More Alberta writers to love! That’s really how I should title every book review that I write on an Alberta-born book. People don’t typically see Alberta as the literary hot-spot that it truly is, but I’m hoping to change that by highlighting amazing books by Western writers that don’t get the attention they deserve.
Lee Kvern for instance: she’s known in the Calgary book community: that I’m sure of. And I was heartened to see that her latest collection 7 Ways to Sunday received a glorious review from Kerry Clare’s blog Pickle Me This, which I happen to know lots of Toronto book people read. So, I’m late on the draw on this one (the book came out in April 2014), but nonetheless, I wanted to share with you how much I enjoyed this short story collection.
13 stories make up this slim volume, which I burned through in a matter of days. Kvern’s writing is subtle, and left me wanting more by the end of each piece. That’s got to be a sign of a good short story; the reader wanting to know more about the characters and situations described, even after the narrative has ended.
At the beginning of the book, Kvern proudly boasts that she has not received formal writing education. This is clearly demonstrated in her writing, and I mean this in the best possible way: it’s straightforward and to the point, and not burdened by an education full of literary snobbishness. Flowery, overwrought language tends to ruin short stories for me, so I appreciated her directness. Strangely enough, I still found myself re-reading some sections because I missed some quick turns in the stories that weren’t obvious, so the book is ripe for a second reading, if one were to be interested in those sorts of things (me, I never do this, because I’m too eager to get onto the next book!).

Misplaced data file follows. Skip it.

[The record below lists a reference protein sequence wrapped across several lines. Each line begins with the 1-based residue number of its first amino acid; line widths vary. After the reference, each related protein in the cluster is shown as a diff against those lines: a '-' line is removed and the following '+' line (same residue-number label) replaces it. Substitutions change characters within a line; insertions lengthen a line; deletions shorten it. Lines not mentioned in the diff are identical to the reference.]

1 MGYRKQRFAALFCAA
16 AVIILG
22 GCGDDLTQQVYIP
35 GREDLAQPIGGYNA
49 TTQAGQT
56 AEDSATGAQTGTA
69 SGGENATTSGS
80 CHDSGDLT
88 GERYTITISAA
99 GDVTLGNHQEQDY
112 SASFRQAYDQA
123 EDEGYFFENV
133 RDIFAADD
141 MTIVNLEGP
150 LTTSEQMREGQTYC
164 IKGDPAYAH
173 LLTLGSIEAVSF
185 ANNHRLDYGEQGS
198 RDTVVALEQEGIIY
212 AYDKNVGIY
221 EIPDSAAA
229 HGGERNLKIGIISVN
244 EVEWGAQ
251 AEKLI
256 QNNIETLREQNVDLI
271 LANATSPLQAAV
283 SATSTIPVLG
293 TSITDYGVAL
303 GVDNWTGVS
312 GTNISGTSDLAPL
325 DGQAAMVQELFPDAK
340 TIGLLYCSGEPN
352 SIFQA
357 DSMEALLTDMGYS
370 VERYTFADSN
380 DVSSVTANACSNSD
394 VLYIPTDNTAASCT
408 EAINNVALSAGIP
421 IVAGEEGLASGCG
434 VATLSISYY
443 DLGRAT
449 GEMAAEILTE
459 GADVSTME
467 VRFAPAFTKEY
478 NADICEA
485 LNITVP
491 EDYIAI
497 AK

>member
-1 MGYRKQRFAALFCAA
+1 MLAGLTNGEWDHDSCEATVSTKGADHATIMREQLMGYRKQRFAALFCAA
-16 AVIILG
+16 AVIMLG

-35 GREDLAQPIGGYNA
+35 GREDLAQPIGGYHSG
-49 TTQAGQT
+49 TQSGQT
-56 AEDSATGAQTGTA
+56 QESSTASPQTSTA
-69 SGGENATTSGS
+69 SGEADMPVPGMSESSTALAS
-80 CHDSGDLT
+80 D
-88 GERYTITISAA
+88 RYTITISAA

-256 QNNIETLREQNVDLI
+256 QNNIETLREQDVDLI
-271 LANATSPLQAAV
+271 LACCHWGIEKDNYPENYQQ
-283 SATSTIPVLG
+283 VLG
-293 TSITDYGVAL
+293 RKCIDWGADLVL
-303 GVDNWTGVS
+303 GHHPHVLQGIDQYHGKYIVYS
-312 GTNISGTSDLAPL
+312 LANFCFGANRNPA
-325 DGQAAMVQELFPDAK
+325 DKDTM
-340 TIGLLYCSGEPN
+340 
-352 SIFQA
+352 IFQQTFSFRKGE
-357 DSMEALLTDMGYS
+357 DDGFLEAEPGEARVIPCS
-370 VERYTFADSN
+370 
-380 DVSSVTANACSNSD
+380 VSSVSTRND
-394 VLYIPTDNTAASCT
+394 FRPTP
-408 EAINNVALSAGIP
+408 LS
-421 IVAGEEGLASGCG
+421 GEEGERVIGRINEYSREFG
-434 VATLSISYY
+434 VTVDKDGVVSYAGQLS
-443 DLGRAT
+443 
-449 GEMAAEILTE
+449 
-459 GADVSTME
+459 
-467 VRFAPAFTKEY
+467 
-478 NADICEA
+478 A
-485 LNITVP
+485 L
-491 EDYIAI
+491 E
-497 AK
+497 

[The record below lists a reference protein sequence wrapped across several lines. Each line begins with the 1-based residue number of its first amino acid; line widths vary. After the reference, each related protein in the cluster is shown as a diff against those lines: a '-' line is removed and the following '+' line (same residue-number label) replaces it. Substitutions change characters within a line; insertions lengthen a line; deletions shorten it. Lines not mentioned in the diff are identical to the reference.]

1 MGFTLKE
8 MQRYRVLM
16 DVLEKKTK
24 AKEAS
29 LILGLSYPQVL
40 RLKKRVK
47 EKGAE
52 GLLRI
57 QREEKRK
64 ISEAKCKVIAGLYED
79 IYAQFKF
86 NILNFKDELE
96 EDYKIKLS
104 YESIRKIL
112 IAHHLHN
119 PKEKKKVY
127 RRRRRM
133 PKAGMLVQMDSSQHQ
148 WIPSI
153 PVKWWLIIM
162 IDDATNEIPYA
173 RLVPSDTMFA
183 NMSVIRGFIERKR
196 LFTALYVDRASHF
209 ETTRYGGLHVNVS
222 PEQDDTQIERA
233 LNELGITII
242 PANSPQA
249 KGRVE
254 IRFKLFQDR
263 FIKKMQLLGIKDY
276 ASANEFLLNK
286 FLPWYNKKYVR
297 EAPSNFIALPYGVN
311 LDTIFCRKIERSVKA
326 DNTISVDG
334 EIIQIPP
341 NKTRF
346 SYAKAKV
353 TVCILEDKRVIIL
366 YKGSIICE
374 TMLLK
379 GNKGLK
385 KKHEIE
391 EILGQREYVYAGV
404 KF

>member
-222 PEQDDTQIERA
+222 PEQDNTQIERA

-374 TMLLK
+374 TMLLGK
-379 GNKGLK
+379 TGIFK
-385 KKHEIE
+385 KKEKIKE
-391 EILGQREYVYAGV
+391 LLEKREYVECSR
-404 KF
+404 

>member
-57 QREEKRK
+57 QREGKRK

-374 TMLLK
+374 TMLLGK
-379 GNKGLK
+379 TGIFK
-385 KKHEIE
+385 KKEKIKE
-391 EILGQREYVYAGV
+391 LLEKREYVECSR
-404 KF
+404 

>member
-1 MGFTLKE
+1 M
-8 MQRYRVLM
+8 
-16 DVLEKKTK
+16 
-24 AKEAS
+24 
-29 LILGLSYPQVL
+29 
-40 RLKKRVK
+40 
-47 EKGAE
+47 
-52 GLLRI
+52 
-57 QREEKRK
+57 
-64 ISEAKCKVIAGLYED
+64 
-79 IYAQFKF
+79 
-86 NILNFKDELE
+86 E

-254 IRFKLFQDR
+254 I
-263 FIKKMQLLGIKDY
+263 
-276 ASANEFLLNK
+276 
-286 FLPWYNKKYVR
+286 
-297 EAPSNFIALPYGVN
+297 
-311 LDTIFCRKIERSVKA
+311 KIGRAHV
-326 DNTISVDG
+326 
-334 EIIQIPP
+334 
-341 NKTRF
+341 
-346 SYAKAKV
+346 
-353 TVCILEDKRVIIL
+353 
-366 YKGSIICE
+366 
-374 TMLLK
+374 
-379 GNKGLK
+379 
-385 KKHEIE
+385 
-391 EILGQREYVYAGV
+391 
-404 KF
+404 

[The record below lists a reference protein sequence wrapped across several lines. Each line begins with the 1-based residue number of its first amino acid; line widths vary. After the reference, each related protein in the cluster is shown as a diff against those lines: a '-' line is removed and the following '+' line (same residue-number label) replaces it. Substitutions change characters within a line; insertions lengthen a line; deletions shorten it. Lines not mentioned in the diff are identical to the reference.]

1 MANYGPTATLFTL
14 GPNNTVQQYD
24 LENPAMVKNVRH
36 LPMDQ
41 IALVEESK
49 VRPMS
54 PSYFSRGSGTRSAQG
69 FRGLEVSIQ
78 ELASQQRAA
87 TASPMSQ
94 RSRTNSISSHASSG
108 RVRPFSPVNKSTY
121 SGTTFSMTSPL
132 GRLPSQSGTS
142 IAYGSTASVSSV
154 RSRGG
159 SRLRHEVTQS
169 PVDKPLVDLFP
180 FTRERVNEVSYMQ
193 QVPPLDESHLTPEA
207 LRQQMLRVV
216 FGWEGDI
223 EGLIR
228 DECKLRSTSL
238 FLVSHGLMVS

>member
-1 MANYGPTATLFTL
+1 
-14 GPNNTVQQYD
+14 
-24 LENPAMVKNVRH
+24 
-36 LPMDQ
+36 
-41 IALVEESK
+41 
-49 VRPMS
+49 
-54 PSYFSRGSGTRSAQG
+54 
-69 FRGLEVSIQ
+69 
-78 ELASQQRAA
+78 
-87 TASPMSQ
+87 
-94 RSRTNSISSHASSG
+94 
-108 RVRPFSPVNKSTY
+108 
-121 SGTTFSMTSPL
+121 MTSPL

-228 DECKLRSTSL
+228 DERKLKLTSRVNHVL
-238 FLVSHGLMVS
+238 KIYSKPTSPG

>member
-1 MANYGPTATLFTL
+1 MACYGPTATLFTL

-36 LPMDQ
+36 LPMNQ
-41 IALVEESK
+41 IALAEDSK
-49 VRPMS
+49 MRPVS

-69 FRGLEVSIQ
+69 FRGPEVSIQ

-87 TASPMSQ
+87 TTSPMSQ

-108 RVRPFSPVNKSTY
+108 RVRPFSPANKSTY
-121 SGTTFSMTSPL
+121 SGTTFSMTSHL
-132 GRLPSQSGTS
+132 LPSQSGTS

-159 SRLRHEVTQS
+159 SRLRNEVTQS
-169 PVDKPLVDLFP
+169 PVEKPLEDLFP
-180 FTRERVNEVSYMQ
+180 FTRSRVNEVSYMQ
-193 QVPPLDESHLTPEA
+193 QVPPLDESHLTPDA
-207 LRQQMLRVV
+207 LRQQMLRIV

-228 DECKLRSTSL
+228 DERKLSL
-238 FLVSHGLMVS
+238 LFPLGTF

Why is reading local important? Well, I suppose it really isn’t in the grand scheme of things, people should read what they want, by who they want. However, people seem to be averse to reading books by authors that live in the same community as them because they’re worried the books won’t be ‘exotic’ enough. Many people say “I want to learn about a different culture or place”, so reading an Alberta book (with stories that take place in Alberta) may not appeal to them. I would argue that this is the very beauty of reading local. You’re introduced to new people and places (and potentially even new cultures, especially in a place as diverse as Calgary) that you’ve never come across, even though they are just around the corner from you. And writers are able to take you by the hand, confidently into these new worlds, which is the next best thing to experiencing it yourself. Kvern does both of these things with 7 Ways to Sunday; we’re introduced to a young, artistic couple living in New York, as well as a suburban family experiencing some interesting house guest (i.e. prostitutes) for the first time. Both are great stories, and both teach us something entirely new about the world around us, regardless of their geographical settings.
Have you read a book by an Alberta author lately? You’re doing yourself a disservice if the answer is no-and 7 Ways to Sunday is a great place to start.